I just want to point out 1 thing though, if you have 512MB of RAM being used for cache that means you need to move that much from storage at some point at least once. If you do this too aggressively then storage bandwidth becomes the bottleneck. Another problem is the amount of time needed to move data out of cache for one application to make room for data that a second application needs to load. It's storage bandwidth that suffers the most on too aggressive caching.
                Sure, but that's up to the application. I'm assuming that the major use case would be to accumulate data in memory to avoid having to reload/recalculate it the second time it's used, rather than for pre-loading data that hasn't been required but might be.

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                • #38
                  Originally posted by jrch2k8 View Post
                  i doubt you find a game that demanding running in ARM for a while, is not like battefiled 4 will run on ubuntu phone anytime soon
                  You'd be surprised how awfully coded are some games in Facebook. I don't know how they do to achieve that, but they run far slower (and it's not my connection, BTW) than Prototype in a 2008 computer (same year Prototype was released). And it's the dumb games, like CityVille and such shitty games. They also use quite a bit of memory. I wish I can blame Flash, because if that's the source of the problem, HTML5 might solve it. It's not even Linux causing the problem, because those games are played by my parents on Windows 7.

                  Originally posted by sarmad View Post
                  I fail to understand why Linux doesn't let the user make the decision in low memory situations. How hard is it to just pause everything and display a dialog to the user letting him pick the application to kill/swap out/etc? This would be far more effective, and far easier to implement, than what Canonical is proposing.
                  That's as user friendly as asking them to ssh someone: most, normal, people, don't even know what that means.

                  Originally posted by r1348 View Post
                  Nope, if they work with upstream, this would be a very useful and welcome feature.
                  123.

                  Sounds like a good idea to me, and if some desktop apps adhere to such API I might get a performance boost on my old 1GiB RAM Unichrome box.

                  Originally posted by fscan View Post
                  Why not write the data to a file then? You could even use the new tmpfile facility (forgot the name) where the file is not visible outside of your process (and gets cleaned up as soon as the process exits). I don't think the kernel will actually write the file if it doesn't have to.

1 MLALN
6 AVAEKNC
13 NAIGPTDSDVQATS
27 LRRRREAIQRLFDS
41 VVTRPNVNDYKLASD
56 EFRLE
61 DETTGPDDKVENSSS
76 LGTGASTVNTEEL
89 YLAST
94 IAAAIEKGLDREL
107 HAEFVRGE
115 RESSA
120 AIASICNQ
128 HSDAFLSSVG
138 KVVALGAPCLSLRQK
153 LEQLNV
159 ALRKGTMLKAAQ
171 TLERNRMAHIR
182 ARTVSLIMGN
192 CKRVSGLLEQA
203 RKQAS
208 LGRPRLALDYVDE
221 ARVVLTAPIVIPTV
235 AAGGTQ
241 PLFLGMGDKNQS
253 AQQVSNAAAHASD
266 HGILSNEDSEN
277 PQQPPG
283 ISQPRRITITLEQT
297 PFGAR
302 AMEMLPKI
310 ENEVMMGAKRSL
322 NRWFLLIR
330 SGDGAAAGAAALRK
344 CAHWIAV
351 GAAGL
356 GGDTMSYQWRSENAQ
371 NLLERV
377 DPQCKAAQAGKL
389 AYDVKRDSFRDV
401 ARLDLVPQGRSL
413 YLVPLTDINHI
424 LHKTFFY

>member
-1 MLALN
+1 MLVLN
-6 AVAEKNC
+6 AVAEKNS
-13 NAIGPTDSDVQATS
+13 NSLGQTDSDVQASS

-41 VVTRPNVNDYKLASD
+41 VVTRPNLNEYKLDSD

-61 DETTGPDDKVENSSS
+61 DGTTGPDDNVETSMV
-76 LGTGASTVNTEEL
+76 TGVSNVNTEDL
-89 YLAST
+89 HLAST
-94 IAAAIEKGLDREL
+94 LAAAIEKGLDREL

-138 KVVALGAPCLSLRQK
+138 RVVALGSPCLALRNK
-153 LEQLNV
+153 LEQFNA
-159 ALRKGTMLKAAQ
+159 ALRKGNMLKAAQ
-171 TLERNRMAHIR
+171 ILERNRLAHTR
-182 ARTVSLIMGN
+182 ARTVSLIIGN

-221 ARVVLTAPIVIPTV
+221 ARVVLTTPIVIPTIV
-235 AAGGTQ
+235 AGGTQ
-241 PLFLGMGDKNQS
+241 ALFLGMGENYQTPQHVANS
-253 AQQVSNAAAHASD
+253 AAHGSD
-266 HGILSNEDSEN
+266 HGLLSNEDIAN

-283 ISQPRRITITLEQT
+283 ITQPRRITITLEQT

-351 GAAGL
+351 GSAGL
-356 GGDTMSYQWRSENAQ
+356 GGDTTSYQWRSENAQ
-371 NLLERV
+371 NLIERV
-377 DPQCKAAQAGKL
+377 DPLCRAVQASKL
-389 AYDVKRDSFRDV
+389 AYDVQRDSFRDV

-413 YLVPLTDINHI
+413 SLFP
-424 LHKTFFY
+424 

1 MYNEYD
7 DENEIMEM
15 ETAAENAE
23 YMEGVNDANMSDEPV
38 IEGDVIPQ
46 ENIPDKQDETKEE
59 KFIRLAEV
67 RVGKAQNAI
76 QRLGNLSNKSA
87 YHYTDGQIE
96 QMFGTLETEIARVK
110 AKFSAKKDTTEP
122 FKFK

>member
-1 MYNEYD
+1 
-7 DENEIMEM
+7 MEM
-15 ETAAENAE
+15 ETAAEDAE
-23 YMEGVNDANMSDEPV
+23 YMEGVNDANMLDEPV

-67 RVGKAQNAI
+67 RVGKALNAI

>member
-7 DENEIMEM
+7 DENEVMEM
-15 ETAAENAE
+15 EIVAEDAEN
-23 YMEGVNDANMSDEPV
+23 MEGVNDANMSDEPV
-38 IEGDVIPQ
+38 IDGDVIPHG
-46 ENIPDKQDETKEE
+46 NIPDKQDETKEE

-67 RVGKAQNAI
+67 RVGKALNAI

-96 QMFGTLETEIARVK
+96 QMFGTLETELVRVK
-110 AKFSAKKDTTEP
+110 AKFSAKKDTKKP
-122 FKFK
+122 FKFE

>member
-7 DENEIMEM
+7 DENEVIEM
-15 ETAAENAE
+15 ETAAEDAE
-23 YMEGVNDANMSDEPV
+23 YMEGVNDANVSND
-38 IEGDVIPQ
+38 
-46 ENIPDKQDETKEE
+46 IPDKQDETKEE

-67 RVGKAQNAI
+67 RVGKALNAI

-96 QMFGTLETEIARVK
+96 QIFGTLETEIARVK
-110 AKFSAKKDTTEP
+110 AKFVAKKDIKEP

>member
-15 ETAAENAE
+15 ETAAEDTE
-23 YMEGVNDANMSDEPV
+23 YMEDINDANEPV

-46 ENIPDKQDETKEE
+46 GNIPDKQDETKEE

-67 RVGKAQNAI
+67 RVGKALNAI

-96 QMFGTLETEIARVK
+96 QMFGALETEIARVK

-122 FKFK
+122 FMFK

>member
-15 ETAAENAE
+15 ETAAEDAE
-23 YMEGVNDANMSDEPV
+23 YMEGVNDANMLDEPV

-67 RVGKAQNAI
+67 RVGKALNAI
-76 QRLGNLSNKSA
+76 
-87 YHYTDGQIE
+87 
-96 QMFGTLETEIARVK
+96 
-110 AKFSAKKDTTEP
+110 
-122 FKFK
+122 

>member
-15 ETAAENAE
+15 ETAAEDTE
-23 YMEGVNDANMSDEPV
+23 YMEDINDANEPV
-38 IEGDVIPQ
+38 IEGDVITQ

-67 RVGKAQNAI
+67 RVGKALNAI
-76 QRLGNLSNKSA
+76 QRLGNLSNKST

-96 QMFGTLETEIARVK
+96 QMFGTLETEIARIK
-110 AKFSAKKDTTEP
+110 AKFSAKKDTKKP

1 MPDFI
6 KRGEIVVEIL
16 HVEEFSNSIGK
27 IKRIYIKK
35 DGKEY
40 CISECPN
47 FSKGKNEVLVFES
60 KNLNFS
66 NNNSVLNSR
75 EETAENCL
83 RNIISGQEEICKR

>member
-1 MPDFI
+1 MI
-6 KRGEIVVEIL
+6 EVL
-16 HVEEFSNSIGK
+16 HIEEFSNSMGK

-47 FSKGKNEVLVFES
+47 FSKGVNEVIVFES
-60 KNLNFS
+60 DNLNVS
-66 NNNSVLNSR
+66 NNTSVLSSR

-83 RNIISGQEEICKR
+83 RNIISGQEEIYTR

But yeah ... there are cases where this could be useful on low memory devices...
                  Sometimes, regenerating data is faster than reading it from disk, which takes as much as 10000 cycles to call IIRC, and if the data isn't a big block, it's mostly a waste.

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                  • #39
                    Originally posted by fscan View Post
                    Why not write the data to a file then? You could even use the new tmpfile facility (forgot the name) where the file is not visible outside of your process (and gets cleaned up as soon as the process exits). I don't think the kernel will actually write the file if it doesn't have to.
                    Why would you want to write it to a file, if it's just a bunch of data you're keeping in memory? It's not like you want it persisted... it's just state that you can re-create, but which is cheaper to leave in memory. And serializing a few GB of complex structures (some of which may be unpersistable) is a hell of a lot of complexity, compared to the ability to just flag that block of memory as reclaimable and being careful about how you access it.

                    I'm really not seeing why people seem so resistant to this proposal... it seems like a really good idea, not to mention already available in garbage-collected languages (the GC taking the role of the kernel).

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                    • #40
                      Originally posted by Delgarde View Post
                      Why would you want to write it to a file, if it's just a bunch of data you're keeping in memory? It's not like you want it persisted... it's just state that you can re-create, but which is cheaper to leave in memory. And serializing a few GB of complex structures (some of which may be unpersistable) is a hell of a lot of complexity, compared to the ability to just flag that block of memory as reclaimable and being careful about how you access it.

                      I'm really not seeing why people seem so resistant to this proposal... it seems like a really good idea, not to mention already available in garbage-collected languages (the GC taking the role of the kernel).
                      garbage collector are an aberration of nature and they normally waste more memory than they save but allow all sort of lazyness in the name "easy of use". don't believe me? try to make 2 programs one in C/C++ and other in .Net/java/JS that fill lots of ram and then clean it, the result will show you why something like that is not very welcomed since the kernel is not the place to solve lazyness
                      Last edited by jrch2k8; 08-29-2013, 10:18 PM.